The 400+ women directors in our database aren’t just applying their talents to commercial projects – many are showcasing their skills in episodic TV, documentary and feature film (and beyond)!
Director Vanessa Caswill‘s latest project, a mini-series adaptation of Louisa May Alcott’s “Little Women,” shows the director taking a universally relatable coming-of-age tale and creating an intimate version in which the camera becomes integrated into the cast as “sort of the fifth sister” (Variety). With a cast including the legendary Angela Landsbury alongside up-and-coming talent, a script from TV veteran Heidi Thomas (“Call The Midwife”), and the challenge of recreating Alcott’s Corcord Massachusetts hometown in Ireland, Vanessa’s vision conjured up an adaptation with “real grit…a very moving account of what we leave behind when we stop being children.” (Telegraph)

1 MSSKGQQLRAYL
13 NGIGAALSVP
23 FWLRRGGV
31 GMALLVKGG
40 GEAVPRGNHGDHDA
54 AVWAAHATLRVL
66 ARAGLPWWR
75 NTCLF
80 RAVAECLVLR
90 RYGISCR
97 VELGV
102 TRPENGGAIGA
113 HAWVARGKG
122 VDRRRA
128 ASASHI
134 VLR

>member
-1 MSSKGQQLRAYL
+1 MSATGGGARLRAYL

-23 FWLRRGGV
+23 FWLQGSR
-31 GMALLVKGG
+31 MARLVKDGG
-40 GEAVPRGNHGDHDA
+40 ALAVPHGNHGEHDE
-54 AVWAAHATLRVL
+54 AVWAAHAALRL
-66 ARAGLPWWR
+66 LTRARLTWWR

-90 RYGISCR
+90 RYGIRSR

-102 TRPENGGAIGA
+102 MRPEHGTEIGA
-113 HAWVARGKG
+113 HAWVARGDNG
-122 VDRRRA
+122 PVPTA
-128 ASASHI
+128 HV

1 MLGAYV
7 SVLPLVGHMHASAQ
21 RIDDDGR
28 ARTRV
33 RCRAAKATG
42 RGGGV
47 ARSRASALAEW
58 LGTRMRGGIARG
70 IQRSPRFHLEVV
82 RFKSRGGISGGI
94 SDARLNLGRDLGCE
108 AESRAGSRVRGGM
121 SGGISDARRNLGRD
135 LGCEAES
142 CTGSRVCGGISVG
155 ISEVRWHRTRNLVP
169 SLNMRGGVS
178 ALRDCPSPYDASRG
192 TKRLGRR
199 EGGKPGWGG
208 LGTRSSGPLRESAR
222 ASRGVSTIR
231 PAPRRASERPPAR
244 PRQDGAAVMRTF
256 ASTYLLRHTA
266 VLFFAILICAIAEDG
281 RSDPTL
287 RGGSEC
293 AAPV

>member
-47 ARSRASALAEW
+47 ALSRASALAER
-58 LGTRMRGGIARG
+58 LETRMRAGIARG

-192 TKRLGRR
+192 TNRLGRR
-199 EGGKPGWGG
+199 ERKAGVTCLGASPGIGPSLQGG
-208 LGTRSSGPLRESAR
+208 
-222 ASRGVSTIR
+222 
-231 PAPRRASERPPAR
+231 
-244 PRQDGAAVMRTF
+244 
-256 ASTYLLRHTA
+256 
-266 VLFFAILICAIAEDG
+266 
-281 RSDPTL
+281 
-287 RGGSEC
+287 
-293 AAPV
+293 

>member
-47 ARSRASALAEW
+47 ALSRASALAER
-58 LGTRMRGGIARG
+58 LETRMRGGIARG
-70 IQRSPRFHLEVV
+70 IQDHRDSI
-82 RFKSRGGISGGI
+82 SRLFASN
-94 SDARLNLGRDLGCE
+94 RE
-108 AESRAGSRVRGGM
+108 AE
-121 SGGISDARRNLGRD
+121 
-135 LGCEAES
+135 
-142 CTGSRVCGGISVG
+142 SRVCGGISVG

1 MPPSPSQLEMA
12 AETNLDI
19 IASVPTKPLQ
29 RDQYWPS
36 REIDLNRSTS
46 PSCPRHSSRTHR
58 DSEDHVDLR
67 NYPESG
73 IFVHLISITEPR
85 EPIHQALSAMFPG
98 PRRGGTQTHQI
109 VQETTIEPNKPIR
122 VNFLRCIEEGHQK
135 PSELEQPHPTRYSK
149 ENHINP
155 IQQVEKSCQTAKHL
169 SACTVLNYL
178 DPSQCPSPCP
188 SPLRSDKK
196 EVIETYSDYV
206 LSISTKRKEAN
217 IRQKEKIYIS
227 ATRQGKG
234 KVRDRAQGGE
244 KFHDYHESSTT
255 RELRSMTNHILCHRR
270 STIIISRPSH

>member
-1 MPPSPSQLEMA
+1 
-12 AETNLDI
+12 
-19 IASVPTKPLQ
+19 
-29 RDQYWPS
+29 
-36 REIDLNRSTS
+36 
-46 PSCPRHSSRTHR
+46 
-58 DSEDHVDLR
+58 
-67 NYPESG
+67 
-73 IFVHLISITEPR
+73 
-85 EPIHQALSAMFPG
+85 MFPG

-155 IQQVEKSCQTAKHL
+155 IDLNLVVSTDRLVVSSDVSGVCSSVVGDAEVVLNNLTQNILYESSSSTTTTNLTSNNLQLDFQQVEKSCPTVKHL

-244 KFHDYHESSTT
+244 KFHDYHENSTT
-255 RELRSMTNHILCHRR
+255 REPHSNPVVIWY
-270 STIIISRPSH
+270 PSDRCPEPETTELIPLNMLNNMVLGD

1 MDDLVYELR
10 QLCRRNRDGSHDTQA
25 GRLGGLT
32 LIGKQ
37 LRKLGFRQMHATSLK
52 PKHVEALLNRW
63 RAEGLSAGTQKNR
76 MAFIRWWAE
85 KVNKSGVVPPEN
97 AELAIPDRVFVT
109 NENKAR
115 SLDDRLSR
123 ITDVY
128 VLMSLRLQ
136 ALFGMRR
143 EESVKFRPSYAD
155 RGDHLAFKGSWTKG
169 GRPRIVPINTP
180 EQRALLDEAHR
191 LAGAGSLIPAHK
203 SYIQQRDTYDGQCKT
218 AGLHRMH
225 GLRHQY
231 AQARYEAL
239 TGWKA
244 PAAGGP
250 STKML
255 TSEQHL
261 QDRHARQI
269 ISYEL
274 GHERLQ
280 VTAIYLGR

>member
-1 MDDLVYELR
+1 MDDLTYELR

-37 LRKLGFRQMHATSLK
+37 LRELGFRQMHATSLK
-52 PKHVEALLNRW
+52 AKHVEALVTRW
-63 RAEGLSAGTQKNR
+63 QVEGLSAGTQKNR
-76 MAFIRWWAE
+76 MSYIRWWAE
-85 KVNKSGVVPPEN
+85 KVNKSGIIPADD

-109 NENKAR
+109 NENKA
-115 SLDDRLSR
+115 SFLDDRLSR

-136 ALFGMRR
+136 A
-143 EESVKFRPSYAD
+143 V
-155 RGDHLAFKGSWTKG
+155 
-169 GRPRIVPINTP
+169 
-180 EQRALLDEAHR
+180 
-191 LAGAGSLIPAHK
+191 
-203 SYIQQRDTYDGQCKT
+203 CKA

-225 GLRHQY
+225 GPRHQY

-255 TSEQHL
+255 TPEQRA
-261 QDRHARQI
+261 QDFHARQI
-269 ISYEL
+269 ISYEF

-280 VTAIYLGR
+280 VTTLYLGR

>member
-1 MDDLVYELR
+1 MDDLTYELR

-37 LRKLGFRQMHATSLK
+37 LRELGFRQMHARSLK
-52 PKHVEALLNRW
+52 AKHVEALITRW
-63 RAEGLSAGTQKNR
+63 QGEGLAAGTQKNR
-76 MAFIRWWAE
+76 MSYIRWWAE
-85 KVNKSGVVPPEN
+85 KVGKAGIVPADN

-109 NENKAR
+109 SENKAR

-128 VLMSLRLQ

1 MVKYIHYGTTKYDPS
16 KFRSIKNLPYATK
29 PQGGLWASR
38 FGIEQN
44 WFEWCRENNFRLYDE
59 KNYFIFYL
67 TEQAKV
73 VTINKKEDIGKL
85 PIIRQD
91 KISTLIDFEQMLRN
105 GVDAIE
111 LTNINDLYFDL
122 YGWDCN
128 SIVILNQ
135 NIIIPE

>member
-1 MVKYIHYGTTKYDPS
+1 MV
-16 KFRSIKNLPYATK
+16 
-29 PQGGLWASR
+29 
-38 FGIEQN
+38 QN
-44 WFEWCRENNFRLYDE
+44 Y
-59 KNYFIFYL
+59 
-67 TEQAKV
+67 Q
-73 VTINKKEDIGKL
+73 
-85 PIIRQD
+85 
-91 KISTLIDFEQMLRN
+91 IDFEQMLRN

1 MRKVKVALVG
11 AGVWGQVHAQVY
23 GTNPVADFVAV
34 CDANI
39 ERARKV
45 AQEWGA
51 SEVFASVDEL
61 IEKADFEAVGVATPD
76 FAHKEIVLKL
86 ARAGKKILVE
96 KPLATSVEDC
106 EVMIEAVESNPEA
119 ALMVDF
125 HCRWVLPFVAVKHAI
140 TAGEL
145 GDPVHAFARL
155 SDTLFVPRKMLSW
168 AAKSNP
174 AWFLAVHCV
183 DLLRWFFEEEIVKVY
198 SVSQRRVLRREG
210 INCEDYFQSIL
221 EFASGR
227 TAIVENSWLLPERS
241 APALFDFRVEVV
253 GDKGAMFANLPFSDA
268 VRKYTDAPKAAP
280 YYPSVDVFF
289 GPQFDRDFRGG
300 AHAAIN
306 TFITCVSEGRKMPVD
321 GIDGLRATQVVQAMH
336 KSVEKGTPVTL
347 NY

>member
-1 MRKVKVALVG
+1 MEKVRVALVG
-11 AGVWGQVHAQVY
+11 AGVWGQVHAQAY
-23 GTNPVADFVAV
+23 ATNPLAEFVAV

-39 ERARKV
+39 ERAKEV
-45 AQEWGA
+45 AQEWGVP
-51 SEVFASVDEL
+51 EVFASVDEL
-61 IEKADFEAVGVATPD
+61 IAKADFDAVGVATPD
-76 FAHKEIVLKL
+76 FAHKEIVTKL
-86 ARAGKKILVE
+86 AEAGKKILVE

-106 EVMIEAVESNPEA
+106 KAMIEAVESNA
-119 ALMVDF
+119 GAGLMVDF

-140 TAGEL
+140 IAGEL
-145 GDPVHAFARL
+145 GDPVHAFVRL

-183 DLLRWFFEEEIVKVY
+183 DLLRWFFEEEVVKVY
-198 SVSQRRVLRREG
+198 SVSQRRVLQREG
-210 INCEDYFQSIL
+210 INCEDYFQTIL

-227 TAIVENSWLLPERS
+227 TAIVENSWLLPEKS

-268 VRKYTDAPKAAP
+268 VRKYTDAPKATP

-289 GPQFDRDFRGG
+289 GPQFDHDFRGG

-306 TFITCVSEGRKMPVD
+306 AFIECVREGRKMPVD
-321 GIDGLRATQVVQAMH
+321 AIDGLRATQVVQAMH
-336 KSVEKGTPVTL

Vanessa Caswill’s work focuses on strong, honest performances with equal emphasis on detailed art direction and often heightened, beautifully composed shots. She won the 4Talent award for her super quirky film “Pudding Bowl” as well as Best Visual Film and a Film Of The Night award at the Limelight Film and Arts Awards. Vanessa has an endearing, feminine and sincere style.
We spoke with Vanessa about the lessons she learned on the set of Little Women, capturing the generosity of the characters, and the passion that working with like-minded collaborators can bring to a project.
Talk us through the initial stages of becoming attached to this project. How did you get the opportunity to direct this mini-series for the BBC? What about it appealed to you initially – did you have a prior relationship with Little Women, either the novel or any prior film adaptation?
The script came through my agent. I was delighted to meet for it, as the scripts that Heidi Thomas had written felt really immediate and contemporary despite being a period piece. I had read the novel as a child and watched the 1994 film as a teenager, but they felt quite distant to me as I took on the project. I came to it with fresh eyes, particularly seeing it from Marmee’s point of view as I am a mother now. That shifts things.
What were you excited to bring to this classic story as a director? What was your specific vision for bringing it to life?